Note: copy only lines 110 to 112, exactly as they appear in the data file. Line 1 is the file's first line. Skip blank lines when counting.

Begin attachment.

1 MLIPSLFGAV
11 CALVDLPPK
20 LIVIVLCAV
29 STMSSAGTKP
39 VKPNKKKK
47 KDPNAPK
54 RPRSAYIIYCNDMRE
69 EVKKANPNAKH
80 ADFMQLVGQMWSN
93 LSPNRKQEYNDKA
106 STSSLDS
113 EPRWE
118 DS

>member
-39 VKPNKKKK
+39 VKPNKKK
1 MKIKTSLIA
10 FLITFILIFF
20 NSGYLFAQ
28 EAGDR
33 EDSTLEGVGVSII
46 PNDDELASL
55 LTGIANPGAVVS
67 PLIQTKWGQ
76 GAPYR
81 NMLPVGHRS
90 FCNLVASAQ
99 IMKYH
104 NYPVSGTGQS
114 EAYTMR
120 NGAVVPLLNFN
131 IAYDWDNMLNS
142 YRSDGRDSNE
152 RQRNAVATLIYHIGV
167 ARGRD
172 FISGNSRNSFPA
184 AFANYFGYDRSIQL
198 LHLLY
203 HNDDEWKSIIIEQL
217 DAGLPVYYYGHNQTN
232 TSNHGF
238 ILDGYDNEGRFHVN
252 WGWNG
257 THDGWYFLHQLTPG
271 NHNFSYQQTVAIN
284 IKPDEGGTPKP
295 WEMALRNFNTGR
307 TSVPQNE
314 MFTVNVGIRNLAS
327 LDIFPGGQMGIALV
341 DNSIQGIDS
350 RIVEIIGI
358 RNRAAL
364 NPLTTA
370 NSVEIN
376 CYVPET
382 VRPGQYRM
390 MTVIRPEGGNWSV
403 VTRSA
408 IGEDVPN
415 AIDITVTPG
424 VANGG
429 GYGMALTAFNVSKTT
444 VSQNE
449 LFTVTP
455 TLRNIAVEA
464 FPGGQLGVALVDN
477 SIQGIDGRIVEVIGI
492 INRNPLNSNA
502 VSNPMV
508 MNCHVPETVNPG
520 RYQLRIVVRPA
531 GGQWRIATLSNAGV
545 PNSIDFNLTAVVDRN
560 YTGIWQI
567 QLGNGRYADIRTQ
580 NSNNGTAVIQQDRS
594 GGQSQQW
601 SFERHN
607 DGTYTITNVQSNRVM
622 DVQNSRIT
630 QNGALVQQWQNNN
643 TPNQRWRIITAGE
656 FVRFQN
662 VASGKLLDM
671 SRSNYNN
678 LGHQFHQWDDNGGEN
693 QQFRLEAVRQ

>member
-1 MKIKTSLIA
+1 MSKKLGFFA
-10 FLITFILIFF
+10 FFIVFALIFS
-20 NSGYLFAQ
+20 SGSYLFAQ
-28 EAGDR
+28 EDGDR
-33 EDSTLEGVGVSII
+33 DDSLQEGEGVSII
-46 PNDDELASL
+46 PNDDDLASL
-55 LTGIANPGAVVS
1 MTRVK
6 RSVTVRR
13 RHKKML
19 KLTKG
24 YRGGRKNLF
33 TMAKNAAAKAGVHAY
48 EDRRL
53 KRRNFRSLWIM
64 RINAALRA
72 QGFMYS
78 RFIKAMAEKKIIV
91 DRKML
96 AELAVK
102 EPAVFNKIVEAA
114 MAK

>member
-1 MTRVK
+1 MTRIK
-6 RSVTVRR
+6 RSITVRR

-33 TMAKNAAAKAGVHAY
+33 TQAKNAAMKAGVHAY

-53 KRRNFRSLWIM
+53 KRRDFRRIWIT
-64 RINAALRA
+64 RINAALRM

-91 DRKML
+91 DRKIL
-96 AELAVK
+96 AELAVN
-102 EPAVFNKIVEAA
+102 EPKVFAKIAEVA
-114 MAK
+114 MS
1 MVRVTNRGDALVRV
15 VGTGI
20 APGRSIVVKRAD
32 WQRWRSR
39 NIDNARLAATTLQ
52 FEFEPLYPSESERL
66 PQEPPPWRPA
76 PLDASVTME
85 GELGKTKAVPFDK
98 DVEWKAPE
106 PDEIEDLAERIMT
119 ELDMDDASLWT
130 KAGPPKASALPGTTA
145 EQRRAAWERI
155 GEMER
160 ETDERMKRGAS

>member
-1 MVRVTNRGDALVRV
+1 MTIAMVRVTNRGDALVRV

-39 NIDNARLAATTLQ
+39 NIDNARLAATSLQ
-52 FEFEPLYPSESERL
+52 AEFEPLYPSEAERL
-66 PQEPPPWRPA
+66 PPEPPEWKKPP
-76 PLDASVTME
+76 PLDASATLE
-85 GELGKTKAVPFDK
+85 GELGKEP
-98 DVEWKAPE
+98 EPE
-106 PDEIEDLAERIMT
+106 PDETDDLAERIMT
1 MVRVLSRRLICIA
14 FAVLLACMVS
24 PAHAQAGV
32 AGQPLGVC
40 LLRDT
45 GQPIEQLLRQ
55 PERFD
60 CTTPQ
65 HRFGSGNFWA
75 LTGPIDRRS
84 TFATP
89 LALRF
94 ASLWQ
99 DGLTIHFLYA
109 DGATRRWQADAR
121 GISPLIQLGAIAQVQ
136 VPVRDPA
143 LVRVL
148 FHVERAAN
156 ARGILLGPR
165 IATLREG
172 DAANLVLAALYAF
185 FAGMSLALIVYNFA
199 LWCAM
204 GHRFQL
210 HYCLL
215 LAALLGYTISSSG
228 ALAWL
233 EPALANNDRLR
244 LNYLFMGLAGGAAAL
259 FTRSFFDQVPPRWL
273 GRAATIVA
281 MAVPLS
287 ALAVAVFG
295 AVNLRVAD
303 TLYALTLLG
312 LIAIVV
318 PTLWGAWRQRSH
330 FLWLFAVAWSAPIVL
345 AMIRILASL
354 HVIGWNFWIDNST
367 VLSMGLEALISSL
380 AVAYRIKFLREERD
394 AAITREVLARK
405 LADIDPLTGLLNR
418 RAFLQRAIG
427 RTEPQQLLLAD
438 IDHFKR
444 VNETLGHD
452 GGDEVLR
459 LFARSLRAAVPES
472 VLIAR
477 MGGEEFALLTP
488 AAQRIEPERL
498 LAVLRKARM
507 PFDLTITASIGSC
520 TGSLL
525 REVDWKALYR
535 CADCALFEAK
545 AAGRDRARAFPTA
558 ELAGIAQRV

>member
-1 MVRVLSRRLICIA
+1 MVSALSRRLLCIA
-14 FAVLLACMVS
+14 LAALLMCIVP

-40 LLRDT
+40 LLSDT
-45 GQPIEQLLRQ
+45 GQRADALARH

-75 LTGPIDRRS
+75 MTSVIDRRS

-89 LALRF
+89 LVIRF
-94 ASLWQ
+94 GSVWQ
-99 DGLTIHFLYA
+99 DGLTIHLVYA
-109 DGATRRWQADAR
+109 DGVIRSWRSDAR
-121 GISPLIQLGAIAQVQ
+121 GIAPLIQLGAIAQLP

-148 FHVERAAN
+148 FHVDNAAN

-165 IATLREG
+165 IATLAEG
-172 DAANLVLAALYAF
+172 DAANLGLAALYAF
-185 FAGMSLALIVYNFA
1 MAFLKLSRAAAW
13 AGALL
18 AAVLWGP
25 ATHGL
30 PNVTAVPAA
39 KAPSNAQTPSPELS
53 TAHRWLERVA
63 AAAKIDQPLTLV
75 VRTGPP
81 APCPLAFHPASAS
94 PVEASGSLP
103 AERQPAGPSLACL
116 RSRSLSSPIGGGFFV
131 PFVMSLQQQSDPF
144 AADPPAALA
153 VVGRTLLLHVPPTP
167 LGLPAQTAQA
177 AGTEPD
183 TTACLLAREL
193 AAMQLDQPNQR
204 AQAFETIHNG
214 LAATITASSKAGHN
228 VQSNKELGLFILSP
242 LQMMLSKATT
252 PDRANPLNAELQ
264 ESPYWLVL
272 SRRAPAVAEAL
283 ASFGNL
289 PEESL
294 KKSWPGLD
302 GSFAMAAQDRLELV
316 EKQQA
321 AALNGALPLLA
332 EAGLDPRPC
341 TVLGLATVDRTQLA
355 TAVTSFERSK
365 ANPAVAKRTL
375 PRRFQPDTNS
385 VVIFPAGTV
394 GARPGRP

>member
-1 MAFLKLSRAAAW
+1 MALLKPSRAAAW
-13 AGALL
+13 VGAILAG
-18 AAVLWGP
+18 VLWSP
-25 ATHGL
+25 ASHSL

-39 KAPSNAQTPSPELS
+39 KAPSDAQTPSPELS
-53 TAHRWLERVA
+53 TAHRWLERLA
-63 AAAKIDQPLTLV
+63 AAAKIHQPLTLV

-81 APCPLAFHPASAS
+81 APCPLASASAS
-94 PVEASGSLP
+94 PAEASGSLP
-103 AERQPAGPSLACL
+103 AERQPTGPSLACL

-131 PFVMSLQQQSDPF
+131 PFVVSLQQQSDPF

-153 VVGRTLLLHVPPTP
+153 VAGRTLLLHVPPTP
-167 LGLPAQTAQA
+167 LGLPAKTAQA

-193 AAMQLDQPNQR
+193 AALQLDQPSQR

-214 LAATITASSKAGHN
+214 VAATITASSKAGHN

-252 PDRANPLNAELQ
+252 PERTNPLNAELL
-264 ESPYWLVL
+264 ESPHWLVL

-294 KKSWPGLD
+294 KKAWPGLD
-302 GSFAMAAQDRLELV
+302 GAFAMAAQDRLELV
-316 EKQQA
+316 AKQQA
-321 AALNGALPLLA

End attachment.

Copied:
53 KRRNFRSLWIM
64 RINAALRA
72 QGFMYS